seen + learned

Try again ... this time in English.

Posted: Tuesday, March 17, 2009 | Posted by Debby Levinson | Labels:

One of the most frequent problems we see on websites is jargon-heavy text. There are many reasons why this happens: maybe the writing team is so used to serving an internal audience they don't realize that others can't understand their content; or maybe the website serves an industry that thrives on buzzwords, such as consulting. Sometimes it just happens by accident or because no one has time to really review the text before it gets posted. But no matter the cause, the result is almost always a site that feels insular, unfriendly, and worst of all, crammed with content that doesn't resonate with the audience.

One of the worst offenders on many sites is the legalese on Terms of Use pages. Hardly anyone other than lawyers actually reads these closely; they're just long, impenetrable documents we all have to pretend we've read before we can check off a box and complete a registration form.

But this week, the Consumerist singled out Aviary, a site providing online graphics tools, for their radical and simple approach to their Terms of Use page: they provided an English translation paralleling the legalese. Using concise and friendly language, Aviary spells out everything you'd want to know about their Terms of Use, from who owns the graphics you create on the site, to the different payment plans they offer, to the licensing agreements for site content. Aviary's approach transforms an unreadable page into one that anyone can understand, a goal consistent with their mission to "make creation accessible to artists of all genres."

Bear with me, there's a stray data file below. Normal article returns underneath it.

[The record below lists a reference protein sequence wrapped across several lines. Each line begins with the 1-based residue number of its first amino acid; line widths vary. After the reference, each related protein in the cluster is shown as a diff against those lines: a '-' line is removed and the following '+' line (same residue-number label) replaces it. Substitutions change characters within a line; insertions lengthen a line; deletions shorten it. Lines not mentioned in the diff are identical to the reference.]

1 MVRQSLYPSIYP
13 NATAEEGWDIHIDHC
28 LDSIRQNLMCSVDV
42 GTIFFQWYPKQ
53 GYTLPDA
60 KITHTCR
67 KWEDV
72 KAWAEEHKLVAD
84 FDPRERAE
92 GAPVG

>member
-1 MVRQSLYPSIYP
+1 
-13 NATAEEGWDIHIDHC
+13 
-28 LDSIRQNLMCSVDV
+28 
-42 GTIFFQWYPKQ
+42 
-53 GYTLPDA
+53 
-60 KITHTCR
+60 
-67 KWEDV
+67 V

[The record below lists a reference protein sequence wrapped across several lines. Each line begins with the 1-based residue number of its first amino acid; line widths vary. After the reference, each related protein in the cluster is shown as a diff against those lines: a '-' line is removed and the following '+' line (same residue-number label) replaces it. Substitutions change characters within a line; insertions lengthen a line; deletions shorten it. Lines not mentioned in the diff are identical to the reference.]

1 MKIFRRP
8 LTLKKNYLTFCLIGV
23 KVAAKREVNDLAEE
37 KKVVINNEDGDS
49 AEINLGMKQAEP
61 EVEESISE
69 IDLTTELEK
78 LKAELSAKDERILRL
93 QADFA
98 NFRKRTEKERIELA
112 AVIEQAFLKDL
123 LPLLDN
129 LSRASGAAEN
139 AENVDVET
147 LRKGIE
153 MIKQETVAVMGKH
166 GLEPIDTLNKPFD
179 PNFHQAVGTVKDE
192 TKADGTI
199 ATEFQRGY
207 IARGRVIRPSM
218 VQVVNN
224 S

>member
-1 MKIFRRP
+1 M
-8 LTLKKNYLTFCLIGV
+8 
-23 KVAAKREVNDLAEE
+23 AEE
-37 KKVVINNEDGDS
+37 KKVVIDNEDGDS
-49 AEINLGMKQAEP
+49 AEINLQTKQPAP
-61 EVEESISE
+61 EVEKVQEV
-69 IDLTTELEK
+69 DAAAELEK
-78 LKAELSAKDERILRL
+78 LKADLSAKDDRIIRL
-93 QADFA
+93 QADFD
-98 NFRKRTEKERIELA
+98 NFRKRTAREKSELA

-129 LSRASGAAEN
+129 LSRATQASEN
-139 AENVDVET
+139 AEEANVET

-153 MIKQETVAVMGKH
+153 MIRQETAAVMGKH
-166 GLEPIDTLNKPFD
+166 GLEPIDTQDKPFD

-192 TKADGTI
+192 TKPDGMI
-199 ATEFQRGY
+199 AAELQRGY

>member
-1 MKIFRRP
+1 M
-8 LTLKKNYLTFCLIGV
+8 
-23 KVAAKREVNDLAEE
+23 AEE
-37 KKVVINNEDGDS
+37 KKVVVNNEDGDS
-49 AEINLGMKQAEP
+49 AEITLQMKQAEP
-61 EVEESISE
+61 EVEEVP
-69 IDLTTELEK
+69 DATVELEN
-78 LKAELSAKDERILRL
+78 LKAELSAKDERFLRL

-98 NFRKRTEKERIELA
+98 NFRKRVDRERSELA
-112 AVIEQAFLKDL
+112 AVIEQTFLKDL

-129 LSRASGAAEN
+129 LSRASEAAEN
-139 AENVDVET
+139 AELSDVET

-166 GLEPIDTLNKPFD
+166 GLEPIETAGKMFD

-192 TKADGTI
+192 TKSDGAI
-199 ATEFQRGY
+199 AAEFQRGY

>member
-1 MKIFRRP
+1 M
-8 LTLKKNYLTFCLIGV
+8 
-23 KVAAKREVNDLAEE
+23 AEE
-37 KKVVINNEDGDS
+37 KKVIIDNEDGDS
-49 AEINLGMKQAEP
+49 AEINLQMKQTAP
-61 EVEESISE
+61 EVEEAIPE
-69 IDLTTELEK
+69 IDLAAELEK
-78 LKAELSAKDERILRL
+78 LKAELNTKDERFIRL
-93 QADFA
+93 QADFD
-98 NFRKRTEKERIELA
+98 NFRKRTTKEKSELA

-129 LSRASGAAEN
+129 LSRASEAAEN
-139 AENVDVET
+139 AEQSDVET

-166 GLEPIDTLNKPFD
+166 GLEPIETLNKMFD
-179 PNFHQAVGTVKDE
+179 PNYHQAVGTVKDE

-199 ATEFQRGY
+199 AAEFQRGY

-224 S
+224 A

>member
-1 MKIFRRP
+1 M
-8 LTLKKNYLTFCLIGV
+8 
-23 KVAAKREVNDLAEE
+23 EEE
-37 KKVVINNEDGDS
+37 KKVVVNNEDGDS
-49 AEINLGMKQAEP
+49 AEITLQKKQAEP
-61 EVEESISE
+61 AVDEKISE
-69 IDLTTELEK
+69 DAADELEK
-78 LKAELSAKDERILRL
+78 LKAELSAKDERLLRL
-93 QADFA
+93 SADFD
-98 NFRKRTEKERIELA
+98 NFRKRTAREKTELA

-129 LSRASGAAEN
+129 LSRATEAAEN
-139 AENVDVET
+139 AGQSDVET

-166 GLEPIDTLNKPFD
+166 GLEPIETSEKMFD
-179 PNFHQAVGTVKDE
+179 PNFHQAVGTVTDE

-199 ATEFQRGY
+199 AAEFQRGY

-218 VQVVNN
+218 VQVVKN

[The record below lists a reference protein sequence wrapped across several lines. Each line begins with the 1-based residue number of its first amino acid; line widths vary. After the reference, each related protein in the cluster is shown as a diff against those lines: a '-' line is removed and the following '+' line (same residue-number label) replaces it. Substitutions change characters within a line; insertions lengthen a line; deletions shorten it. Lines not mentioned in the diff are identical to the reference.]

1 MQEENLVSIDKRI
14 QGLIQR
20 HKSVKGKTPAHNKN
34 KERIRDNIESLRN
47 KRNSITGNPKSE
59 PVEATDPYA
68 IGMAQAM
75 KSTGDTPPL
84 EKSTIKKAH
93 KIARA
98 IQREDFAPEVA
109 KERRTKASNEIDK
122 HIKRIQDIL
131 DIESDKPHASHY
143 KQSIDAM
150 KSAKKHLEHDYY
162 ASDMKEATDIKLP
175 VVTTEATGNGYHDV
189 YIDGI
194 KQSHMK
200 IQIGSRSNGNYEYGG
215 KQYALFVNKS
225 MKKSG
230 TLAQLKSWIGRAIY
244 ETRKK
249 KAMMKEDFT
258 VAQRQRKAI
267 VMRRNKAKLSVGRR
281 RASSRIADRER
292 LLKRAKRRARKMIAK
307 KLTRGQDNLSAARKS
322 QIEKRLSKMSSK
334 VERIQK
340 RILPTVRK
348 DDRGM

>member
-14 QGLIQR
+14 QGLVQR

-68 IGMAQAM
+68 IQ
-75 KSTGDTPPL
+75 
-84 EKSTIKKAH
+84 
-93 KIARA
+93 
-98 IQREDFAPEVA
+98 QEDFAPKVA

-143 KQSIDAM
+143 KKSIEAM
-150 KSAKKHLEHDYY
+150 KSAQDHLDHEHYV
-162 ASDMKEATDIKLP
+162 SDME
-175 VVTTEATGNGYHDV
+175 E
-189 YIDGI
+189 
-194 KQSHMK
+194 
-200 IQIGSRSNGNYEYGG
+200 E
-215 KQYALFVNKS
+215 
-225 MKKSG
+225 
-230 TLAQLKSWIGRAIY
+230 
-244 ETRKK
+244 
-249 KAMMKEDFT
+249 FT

We hope more companies follow Aviary's lead and make their content clear and easy to read, which is a more successful way to reach their audience than "buzzword compliance."


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